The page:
Though in life-cy­cle de­cline, com­modi­ties are also a honey pot. As Madon­sela’s re­port would re­veal, min­ing and the grant­ing of min­ing li­cences is at the heart of the story of cap­ture.

South Africa is still coal coun­try, both for the ex­port value of black gold, but also be­cause it fires the power sta­tions that keep the econ­omy go­ing.

In Septem­ber 2015, months be­fore Nene is axed, ANC veteran Ngoako Ra­matl­hodi is dethroned and re­placed as min­ing min­is­ter by Mosebenzi Zwane, a pro­vin­cial min­is­ter from the Free State. At the time, ANC mem­bers raise con­cerns about his links to Gupta fam­ily in­ter­ests in the province. In De­cem­ber last year, Zwane helps fa­cil­i­tate big coal deals for the Gupta fam­ily, jet­ting with them to Switzer­land to meet Glen­core to buy the Op­ti­mum Mine, while Eskom gives the mines it buys pref­er­en­tial terms, re­ports show.


Forty-four days be­fore Nene is fired, an ex­ec­u­tive in Illovo, Joburg, is fu­ri­ously scrib­bling an im­por­tant email on the morn­ing of Oc­to­ber 26. It is from Eric Wood to Salim Essa.

Later in the year of cap­ture, the two will emerge as key lieu­tenants who are fab­u­lously en­riched by var­i­ous con­tracts and deals that the Gupta fam­ily fa­cil­i­tate for them. In the email, Woods writes: “As dis­cussed, I have quickly jot­ted down a few points for the FM. Th­ese are not com­pre­hen­sive – in time, I’m sure I can de­velop a more com­pre­hen­sive list.”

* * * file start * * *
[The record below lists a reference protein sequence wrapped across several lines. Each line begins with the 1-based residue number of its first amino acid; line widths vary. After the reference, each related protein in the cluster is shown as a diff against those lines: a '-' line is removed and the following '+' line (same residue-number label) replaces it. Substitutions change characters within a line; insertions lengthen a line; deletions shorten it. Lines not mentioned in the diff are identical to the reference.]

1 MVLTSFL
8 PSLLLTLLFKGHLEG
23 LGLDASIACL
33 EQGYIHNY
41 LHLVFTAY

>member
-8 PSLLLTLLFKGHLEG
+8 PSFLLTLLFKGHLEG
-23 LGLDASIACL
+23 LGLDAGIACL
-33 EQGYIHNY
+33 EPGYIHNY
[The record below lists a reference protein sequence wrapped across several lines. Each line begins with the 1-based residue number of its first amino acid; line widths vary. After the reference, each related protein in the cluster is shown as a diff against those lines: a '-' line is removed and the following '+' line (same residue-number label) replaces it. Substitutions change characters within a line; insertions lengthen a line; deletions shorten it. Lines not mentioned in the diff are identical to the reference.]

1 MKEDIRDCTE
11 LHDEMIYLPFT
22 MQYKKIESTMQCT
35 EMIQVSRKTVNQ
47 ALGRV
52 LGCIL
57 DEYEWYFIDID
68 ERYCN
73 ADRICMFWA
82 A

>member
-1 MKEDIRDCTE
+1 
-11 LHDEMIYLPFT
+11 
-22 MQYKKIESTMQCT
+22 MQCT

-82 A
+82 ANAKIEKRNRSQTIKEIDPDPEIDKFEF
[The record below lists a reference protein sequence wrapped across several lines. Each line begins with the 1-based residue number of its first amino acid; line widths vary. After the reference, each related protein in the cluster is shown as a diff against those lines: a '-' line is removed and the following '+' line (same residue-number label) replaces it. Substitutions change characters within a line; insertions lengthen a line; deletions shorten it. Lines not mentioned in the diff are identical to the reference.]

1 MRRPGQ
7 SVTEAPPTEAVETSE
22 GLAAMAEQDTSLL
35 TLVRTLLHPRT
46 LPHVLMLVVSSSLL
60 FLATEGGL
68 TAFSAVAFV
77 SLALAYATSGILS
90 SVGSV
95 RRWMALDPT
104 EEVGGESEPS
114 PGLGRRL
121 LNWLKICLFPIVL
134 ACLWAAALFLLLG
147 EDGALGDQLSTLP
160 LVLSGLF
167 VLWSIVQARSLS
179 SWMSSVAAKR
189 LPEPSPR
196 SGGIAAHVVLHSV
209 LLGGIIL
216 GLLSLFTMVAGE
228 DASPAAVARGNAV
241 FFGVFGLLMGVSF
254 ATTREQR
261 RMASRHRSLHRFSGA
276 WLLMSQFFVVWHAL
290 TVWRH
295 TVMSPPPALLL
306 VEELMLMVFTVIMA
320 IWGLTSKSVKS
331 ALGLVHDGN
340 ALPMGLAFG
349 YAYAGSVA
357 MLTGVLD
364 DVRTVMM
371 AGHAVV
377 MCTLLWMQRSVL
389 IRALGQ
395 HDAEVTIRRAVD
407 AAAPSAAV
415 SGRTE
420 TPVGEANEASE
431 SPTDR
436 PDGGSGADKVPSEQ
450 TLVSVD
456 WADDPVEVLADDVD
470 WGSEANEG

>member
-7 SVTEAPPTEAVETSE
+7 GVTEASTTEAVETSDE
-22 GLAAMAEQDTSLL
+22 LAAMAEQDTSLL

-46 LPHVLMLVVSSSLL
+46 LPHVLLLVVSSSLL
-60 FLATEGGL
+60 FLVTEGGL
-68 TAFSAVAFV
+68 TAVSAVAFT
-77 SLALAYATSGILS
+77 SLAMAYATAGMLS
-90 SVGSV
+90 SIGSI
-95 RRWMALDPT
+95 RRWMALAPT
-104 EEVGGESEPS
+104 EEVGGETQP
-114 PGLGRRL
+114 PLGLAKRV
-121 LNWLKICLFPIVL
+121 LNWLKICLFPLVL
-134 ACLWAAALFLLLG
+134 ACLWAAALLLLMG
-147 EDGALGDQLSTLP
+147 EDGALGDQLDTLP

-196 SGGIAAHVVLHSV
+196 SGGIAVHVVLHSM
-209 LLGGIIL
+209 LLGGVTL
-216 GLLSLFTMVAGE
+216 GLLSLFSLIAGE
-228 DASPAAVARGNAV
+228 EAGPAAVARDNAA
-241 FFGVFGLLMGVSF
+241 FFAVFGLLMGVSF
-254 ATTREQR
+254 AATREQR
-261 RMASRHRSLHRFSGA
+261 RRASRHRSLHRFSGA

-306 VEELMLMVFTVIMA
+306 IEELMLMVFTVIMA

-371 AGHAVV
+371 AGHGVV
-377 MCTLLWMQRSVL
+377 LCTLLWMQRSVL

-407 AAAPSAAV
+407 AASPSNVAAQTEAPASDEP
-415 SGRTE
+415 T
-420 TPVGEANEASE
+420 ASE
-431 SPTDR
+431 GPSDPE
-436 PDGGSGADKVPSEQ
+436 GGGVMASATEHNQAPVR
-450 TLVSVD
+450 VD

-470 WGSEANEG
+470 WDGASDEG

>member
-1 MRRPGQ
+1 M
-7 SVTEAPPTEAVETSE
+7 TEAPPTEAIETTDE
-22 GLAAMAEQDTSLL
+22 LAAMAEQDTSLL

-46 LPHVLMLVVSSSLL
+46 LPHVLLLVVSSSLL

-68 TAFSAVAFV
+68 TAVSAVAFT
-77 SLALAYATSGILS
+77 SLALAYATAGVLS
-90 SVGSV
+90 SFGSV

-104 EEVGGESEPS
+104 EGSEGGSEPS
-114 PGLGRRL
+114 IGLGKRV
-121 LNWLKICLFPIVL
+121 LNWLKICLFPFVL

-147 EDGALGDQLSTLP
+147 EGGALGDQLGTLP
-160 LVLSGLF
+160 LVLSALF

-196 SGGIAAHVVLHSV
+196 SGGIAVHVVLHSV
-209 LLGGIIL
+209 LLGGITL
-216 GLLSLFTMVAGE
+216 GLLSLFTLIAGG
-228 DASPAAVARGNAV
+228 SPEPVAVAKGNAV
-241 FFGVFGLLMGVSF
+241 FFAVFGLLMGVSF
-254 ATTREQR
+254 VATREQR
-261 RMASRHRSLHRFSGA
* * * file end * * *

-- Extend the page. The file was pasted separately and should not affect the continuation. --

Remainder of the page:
FM is short for fi­nance min­is­ter and Nene has con­firmed to City Press that the doc­u­ment, an eight-point work plan, was not com­mis­sioned by or for him.

A sep­a­rate whis­tle-blower re­port re­veals that later that morn­ing, Woods briefed staff at Reg­i­ments Cap­i­tal, the as­set man­age­ment com­pany he and Essa own (later he and Essa would break away to form their own cap­i­tal ad­vi­sory com­pany, Tril­lian), and told them Nene would be re­placed.

Even be­fore Nene is axed, this pri­vate sec­tor fi­nan­cial whiz, who once worked at In­vestec, sees how money could be made by the ouster.

The whis­tle-blower writes: “[On] Oc­to­ber 26 2015 I was in­formed by my di­rect line man­ager, Eric Wood at Reg­i­ments Cap­i­tal, that the pres­i­dent of the Repub­lic of South Africa was go­ing to re­place Fi­nance Min­is­ter Nh­lanhla Nene. He sub­se­quently sent me an email out­lin­ing Na­tional Trea­sury’s new ini­tia­tives and his pro­posed fees for each ini­tia­tive that he had drafted.”

The whis­tle-blower con­tin­ues: “On De­cem­ber 9 2015, the morn­ing af­ter the pres­i­dent had made the an­nounce­ment to re­place Nene with Des van Rooyen, Eric Wood in­formed me that Mo­hammed Bo­bat would be the new fi­nance min­is­ter’s spe­cial ad­viser. Bo­bat was a prin­ci­pal at Reg­i­ments Cap­i­tal…”

Bo­bat ar­rives at the Trea­sury on the morn­ing of Fri­day, De­cem­ber 11, as much a stranger to Van Rooyen as he is to the shocked of­fi­cials. The freshly in­au­gu­rated min­is­ter and his ad­viser ex­changes num­bers, in­di­cat­ing a new re­la­tion­ship. Bo­bat ar­rives at Trea­sury with Ian Whit­ley, who is ANC deputy sec­re­tary-gen­eral Jessie Duarte’s sonin-law, and with Mal­colm Mabaso, who is a busi­ness part­ner of John Duarte, Whit­ley’s fa­ther-in-law.

Mabaso’s mother, Linda, is the chair­per­son of Transnet